graeme jackson

I used top do that and it never worked for me. Then one day it began to happen. Something must have changed - some magic potion or other, gifts to the gods maybe.

Hi Lawrence,

In answer to your question about whether "all sources of springs" would have the same problem at the same time: since the volume of sales of large parts like springs is not all that much, worldwide, even for someone big like Moss, it probably makes more sense for them to have one source and price it accordingly for each market depending on shipping fees.

At any one time, there probably are more than one source for a lot of parts, but as the big houses (like Moss) make parts, theirs get spread around over time, and then a lot of little suppliers end up with them for sale. The issue occurred over some years, and as you found, it can take a while before the issue becomes clear, so it was slow to be found, and then solved.

A proper incoming inspection would have caught it before the customers, but that sort of thing is not easy when you've got small quantities of a very large variety of parts being made and sold (much harder than an OEM manufacturer focusing on a few models in each assembly plant).

In answer to your second question: yes, the 1500 is heavier, about 140lbs, overall. If I recall the weight of a Type 9 correctly, it is about 35lbs more than a ribcase. You can certainly try fitting some 1500 rear springs to your car, but I think that you'll find them too stiff, compared to a good pair of 1275s.

Norm Kerr

sorry I meant to alter that Ė I didnít get my springs from Chris Berry I just cut and pasted the info from someone elseís post on another thread on this BBS

If I can find who posted this Iíll let you know but I canít work the Archives search

springs first Ė if I remember correctly, someone put on another thread on here that the type 9 is 20kg(?) heavier than the 1500 box but you need to bear in mind that some weights are shown as wet and others dry so paper comparisons are not necessarily straight forward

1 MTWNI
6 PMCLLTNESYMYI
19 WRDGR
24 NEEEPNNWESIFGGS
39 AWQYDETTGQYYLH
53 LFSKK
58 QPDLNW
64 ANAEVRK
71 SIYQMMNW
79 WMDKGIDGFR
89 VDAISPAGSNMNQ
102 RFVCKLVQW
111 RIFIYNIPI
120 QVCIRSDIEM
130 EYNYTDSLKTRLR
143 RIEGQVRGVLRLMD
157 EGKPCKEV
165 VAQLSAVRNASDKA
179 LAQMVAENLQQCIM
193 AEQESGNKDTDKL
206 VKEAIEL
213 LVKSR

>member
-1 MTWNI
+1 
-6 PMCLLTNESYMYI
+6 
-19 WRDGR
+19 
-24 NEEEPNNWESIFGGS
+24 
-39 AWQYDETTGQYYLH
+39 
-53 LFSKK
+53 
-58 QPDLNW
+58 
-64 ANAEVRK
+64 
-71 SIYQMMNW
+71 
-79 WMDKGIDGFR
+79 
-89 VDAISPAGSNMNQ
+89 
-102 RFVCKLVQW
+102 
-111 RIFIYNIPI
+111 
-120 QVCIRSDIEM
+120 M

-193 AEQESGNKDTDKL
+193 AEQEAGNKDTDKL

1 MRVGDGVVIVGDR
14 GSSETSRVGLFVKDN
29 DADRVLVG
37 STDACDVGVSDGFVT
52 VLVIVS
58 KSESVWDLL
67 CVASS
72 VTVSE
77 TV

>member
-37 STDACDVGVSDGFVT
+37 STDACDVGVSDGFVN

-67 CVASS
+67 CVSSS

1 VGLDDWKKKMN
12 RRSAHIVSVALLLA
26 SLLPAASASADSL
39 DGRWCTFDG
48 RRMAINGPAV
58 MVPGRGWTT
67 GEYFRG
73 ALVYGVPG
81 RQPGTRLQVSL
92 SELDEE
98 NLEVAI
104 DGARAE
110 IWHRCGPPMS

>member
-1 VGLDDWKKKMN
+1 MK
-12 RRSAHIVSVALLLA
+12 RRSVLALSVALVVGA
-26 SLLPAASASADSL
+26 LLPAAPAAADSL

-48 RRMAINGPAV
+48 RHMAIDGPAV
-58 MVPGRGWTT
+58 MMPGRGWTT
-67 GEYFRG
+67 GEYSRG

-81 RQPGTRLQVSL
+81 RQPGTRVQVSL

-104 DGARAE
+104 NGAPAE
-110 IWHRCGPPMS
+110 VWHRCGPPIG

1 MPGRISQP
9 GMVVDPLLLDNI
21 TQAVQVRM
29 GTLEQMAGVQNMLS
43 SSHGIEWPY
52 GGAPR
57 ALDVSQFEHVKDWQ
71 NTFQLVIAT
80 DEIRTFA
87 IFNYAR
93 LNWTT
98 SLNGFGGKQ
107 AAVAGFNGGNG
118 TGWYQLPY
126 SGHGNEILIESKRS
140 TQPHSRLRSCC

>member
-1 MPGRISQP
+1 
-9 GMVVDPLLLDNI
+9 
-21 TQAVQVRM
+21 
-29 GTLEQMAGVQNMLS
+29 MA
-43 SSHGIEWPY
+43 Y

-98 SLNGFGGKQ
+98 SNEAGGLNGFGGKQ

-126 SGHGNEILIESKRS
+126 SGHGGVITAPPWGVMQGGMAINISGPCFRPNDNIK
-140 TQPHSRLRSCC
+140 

as said the extra weight is over the four springs, normally itís accepted to have a softer rear to front on a Spridget and you need to have the correct balance front to rear (of the whole suspension)

Iíd guess, not sure, China needing steel may have effected the spring situations in 2002 and 2006(?)

substance over style Ė yes certainly, Iíve never worried about any of my classics getting nicked but having had my previous Spridget quite smart I did worry more about were I parked it and cleaning it so this time I wanted one not quite so smart, this one is still not washed from returning from the weekend tour where it got quite messy as we went off route on a very minor forest road

wheels Ė I only changed mine as I needed new tyres so swapped the lot as a package

(whoops, pressed wrong button) photo to follow - is from when I first bought the car note the raised looking rear and dipped nose
N Atkins

photo is from when I first bought the car note the raised looking rear and dipped nose

N Atkins

this photo shows the car about 11 months later when the front springs have been replaced (both before and after were standrard springs)

the rear springs would probably have settled with use of car during that year (and the weight of driver and passenger)

also during that 11 months the front lever dampers were replaced for uprated ones and all suspension bushes front and rear were replaced with (yellow) fast road urethane sets

since this photo the shocks, springs and all bushes have been replaced again but the rear springs could have remained but as I said that's another story

N Atkins